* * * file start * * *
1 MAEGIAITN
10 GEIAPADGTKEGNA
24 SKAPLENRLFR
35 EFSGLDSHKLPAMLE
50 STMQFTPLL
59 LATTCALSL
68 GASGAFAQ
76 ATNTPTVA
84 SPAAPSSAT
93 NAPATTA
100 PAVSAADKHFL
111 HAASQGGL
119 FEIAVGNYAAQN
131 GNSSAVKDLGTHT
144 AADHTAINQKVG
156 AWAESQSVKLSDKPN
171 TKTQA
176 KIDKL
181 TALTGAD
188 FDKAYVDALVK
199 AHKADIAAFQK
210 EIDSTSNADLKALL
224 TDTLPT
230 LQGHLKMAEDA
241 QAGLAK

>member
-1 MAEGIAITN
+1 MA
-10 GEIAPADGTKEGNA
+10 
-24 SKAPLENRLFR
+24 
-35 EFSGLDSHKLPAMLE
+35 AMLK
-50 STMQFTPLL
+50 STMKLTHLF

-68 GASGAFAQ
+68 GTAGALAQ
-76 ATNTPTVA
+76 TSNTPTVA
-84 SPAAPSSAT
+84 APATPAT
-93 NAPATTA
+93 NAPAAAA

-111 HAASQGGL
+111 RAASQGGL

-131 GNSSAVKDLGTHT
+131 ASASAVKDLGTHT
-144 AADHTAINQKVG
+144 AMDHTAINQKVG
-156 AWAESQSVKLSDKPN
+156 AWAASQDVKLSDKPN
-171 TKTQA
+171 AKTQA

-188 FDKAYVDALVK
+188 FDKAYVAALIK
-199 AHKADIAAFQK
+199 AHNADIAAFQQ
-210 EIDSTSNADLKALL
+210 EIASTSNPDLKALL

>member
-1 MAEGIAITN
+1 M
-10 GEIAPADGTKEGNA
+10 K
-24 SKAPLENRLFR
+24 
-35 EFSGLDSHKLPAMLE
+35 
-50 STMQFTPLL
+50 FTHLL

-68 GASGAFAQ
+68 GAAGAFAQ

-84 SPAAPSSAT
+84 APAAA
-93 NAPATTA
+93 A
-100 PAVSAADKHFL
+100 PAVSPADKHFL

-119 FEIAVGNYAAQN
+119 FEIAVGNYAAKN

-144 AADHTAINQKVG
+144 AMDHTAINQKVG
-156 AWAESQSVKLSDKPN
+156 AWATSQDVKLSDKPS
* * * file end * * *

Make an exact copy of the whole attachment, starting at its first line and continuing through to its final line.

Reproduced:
1 MAEGIAITN
10 GEIAPADGTKEGNA
24 SKAPLENRLFR
35 EFSGLDSHKLPAMLE
50 STMQFTPLL
59 LATTCALSL
68 GASGAFAQ
76 ATNTPTVA
84 SPAAPSSAT
93 NAPATTA
100 PAVSAADKHFL
111 HAASQGGL
119 FEIAVGNYAAQN
131 GNSSAVKDLGTHT
144 AADHTAINQKVG
156 AWAESQSVKLSDKPN
171 TKTQA
176 KIDKL
181 TALTGAD
188 FDKAYVDALVK
199 AHKADIAAFQK
210 EIDSTSNADLKALL
224 TDTLPT
230 LQGHLKMAEDA
241 QAGLAK

>member
-1 MAEGIAITN
+1 MA
-10 GEIAPADGTKEGNA
+10 
-24 SKAPLENRLFR
+24 
-35 EFSGLDSHKLPAMLE
+35 AMLK
-50 STMQFTPLL
+50 STMKLTHLF

-68 GASGAFAQ
+68 GTAGALAQ
-76 ATNTPTVA
+76 TSNTPTVA
-84 SPAAPSSAT
+84 APATPAT
-93 NAPATTA
+93 NAPAAAA

-111 HAASQGGL
+111 RAASQGGL

-131 GNSSAVKDLGTHT
+131 ASASAVKDLGTHT
-144 AADHTAINQKVG
+144 AMDHTAINQKVG
-156 AWAESQSVKLSDKPN
+156 AWAASQDVKLSDKPN
-171 TKTQA
+171 AKTQA

-188 FDKAYVDALVK
+188 FDKAYVAALIK
-199 AHKADIAAFQK
+199 AHNADIAAFQQ
-210 EIDSTSNADLKALL
+210 EIASTSNPDLKALL

>member
-1 MAEGIAITN
+1 M
-10 GEIAPADGTKEGNA
+10 K
-24 SKAPLENRLFR
+24 
-35 EFSGLDSHKLPAMLE
+35 
-50 STMQFTPLL
+50 FTHLL

-68 GASGAFAQ
+68 GAAGAFAQ

-84 SPAAPSSAT
+84 APAAA
-93 NAPATTA
+93 A
-100 PAVSAADKHFL
+100 PAVSPADKHFL

-119 FEIAVGNYAAQN
+119 FEIAVGNYAAKN

-144 AADHTAINQKVG
+144 AMDHTAINQKVG
-156 AWAESQSVKLSDKPN
+156 AWATSQDVKLSDKPS